During the summer of 2015, about a million refugees from war-torn Syria and the surrounding area came pouring into Germany. For journalists, especially in Germany, this was a big deal. I mean, tectonic plates were shifting and the influx of people created thousands of story opportunities. How, for example, were the refugees fitting in? Where were they being housed? What problems were they facing? How had the journey been? The opportunities for stories were endless.
Now enter me. The only real thought I had to myself during this time, journalism-wise, was, "Dude, if you don't write at least a few stories off this, there is something wrong with you." Well, in the end I did write a few stories related to the refugee situation, but I'm most proud of the one below.
A bit of backstory: around Christmas 2015, I would always pass this one particular area at the main railway station in Hamburg. It was this makeshift command post for refugees who were just arriving or stuck in limbo or just needed some help. What struck me about this command post was how ragtag, yet efficient it seemed. They had translators at the place, supplies, bulletin boards, and there would always be people manning the area, even around the clock.
I became intrigued about the people working at this station. Below is a story I wrote about them. I had sent the piece on spec to the Christian Science Monitor. Unfortunately, the editor there said, "We are pretty well covered on the subject," and passed. All right. But here the story is. I thought it was worth sharing, even if two years have elapsed.
For the last five months, a small brigade of volunteers working at a makeshift aid station at the Hamburg Central Train Station has been offering various forms of assistance to the droves of Syrian, Iraqi and Afghani refugees who have been passing through Hamburg on their way to Scandinavia to seek asylum.
The volunteers, most of whom are German citizens but some of them refugees themselves, translate for the newly arrived refugees, help them buy the proper train tickets and show them where they can get food and water. They also help the refugees solve the many unique problems that they face.
It has been well documented how kind and generous many Germans have been to the refugees who have been arriving in Germany from war-torn countries. But the aid station is a good representation of how grassroots and vigorous the effort to help the refugees often is.
“We just try to help the refugees however we can; the most important thing is that help is being given,” said Felix Brugger, 27, a volunteer at the aid station, which is located in the train station’s main entrance hall. Brugger made his comments after having just told two Afghani refugees which route they need to take to reach a particular city in Sweden.
Ever since last September, when Angela Merkel began allowing thousands of refugees to enter Germany, a couple hundred refugees have been arriving at the Hamburg Central Station each day.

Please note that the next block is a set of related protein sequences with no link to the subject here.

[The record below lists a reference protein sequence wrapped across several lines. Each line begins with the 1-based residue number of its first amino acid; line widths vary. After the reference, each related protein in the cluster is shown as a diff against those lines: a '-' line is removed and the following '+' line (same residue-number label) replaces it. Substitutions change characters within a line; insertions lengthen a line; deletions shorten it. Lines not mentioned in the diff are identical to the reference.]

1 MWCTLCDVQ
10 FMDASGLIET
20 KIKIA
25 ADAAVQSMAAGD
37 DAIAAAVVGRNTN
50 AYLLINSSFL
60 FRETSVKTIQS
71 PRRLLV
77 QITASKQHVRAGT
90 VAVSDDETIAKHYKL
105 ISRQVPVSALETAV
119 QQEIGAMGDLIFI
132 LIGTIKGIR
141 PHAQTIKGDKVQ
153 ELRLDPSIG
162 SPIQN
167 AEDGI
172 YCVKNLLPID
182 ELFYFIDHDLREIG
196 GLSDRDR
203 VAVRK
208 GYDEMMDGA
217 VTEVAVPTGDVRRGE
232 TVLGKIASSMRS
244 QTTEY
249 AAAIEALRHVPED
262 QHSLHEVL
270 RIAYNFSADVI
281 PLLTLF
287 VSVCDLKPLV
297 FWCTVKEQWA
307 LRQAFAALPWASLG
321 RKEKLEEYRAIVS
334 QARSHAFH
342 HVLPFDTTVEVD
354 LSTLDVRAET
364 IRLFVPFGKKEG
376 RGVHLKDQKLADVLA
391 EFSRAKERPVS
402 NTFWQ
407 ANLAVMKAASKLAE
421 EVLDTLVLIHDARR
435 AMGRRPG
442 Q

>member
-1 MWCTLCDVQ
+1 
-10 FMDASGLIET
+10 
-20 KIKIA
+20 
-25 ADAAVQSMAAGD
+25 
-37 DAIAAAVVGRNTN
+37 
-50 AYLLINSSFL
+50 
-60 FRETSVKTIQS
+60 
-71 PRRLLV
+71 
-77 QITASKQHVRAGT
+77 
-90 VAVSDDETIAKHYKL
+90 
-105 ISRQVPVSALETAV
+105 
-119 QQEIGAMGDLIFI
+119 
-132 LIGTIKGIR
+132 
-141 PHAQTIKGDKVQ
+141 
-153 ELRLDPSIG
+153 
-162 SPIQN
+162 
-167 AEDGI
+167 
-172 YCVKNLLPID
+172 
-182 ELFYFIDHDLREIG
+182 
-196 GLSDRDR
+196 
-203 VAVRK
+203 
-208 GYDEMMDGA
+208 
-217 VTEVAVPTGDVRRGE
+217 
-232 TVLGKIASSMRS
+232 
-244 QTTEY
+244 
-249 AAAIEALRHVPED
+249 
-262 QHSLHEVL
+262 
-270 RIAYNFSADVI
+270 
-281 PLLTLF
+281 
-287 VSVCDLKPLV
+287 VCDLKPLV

Though the German government gives cash subsidies and other benefits to refugees who are in the process of seeking asylum in Germany, the refugees at the Hamburg train station are looking to go to Scandinavia, which means that the German government views them as “Transitflüchtlinge,” transit refugees, and does not give them any special support.
But that’s where the volunteers at the aid station come in. The volunteers -- there are about 40 of them in total and they work in shifts -- know which shelters are open for the night, keep detailed lists of the trains leaving for Scandinavia, escort the refugees around the train station and constantly stay abreast of the border situations in Scandinavia. They also raise money for the refugees, so if a refugee gets in a major jam, there’s cash on hand to help him get out of it.
“We try to make things easier for the refugees,” said one volunteer, Sumane, a 19-year-old Hamburg resident with Iraqi heritage.
Though the effort to help the refugees at the Hamburg Central Station seems robust and well coordinated, it wasn’t always that way.
Only a few people helped the refugees when they first began arriving at the train station in September. Those helpers, said Brugger, just handed out bottles of water and put makeshift barriers around an area where the refugees had been sitting to give them a little breathing room.
However, in mid-September, it was rumored that members of a far-right political party were going to hold an anti-immigration rally in Hamburg, and fears over how those protesters might treat the refugee if they encountered them at the train station galvanized more people into aiding the transit refugees.
“After that day in September,” Brugger said, “the effort to help the refugees here just got larger and more sophisticated.”
Indeed it did. In October, the volunteers got several humanitarian non-profit agencies to set up large tents with soup kitchens just outside one entrance to the train station, so all transit refugees now have access to free meals and an enclosed place to rest. And in December, the volunteers raised enough money to rent several rooms in a nearby office building so they can administer services to the refugees in a nicer environment, guarded from the elements and away from the hustle and bustle of the train station.
Though the number of refugees who pass through Hamburg on their way to Scandinavia has gone down since the winter began, it may rise again in the spring.-->